When I’m Small – Phantogram (Story: A Nearly Beautiful Thing)

I love the line in this song, “I’d rather die than to be with you.” The wife in this story and the ballerina, I like them both. I’m not sure how I feel about the husband. Maybe he’s trying to capture something he lost. Maybe he’s a jerk. Maybe he just really likes documentaries about bears. But I feel like, when he comes home and the wife finally realizes that he’s been cheating, this is how she is going to feel. “I’d rather die than to be with you.”

PARAD(w/m)E – Sylvan Esso (Story: Burning Summer)

This is such a cheerful song for such a grim topic! But maybe it’s so cheerful because the lyrics are right — once we’ve destroyed everything, what’s left to hurt? Might as well have a parade in the apocalypse! This is a story about the world right before we’ve killed it all.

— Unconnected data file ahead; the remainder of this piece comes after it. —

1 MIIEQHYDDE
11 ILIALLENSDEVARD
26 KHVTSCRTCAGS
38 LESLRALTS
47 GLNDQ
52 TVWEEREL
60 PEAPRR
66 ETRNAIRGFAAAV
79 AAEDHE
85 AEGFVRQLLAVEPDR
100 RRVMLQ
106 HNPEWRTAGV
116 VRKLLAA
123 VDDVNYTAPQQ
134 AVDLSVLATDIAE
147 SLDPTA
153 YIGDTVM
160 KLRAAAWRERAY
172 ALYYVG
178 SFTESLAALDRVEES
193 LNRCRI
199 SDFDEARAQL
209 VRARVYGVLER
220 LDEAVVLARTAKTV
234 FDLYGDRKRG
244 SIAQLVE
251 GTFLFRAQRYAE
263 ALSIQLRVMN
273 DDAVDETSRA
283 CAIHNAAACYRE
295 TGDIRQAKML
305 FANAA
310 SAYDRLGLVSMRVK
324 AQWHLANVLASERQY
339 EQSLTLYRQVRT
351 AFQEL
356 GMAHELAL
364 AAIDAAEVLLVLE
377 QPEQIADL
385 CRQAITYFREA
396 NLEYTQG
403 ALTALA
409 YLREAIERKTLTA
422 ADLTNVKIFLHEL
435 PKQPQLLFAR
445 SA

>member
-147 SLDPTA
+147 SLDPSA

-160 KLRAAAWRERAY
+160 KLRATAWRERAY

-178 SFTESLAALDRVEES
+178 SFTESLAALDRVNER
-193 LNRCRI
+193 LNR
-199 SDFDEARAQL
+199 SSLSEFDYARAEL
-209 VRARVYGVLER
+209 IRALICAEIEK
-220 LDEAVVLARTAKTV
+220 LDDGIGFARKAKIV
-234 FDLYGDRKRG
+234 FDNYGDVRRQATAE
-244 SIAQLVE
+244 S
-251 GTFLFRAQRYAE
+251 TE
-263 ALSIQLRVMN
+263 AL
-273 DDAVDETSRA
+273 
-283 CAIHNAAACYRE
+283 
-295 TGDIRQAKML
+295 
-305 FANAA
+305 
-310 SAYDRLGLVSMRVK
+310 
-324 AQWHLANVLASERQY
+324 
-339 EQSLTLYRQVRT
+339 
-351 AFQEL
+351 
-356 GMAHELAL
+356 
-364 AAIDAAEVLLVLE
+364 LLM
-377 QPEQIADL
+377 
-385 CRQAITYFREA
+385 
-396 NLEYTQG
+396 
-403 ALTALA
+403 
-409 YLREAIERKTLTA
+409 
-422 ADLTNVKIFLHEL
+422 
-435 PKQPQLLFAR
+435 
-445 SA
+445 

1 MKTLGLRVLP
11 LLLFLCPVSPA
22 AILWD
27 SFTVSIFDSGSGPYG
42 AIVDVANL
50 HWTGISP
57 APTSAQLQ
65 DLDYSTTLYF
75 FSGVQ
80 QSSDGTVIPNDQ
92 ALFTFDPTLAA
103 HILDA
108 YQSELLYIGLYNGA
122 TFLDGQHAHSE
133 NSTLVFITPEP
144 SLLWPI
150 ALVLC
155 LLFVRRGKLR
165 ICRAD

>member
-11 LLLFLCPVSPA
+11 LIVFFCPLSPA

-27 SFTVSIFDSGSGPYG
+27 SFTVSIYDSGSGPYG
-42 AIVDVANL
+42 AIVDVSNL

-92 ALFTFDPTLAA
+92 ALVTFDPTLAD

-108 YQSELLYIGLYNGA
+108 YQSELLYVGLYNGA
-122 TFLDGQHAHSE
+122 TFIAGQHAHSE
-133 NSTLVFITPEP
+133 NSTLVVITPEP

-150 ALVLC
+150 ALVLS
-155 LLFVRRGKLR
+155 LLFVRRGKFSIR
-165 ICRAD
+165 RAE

A Short Happy Life – Medicine (Story: The Falling Girls)

The abrupt ending of this song. The line “Is it my turn to make you cry? I’m not keeping score.” That chiming opening. The wall of sound that builds and builds. And that title! I don’t know if the girls in this story had happy lives, but they had short ones. I think one of them might have found this album in her mother’s things and listened to this song on repeat as she pulled an ill-fitting wedding dress on over her head.

Cathy Ulrich is the founding editor of Milk Candy Review, a journal of flash fiction. Her work has been published in various journals, including Black Warrior Review, Passages North, and Wigleaf and can be found in Best Microfiction 2019 and 2020, Best Small Fictions 2019, and Wigleaf’s Top 50 Very Short Fictions 2019. She lives in Montana with her daughter and various small animals.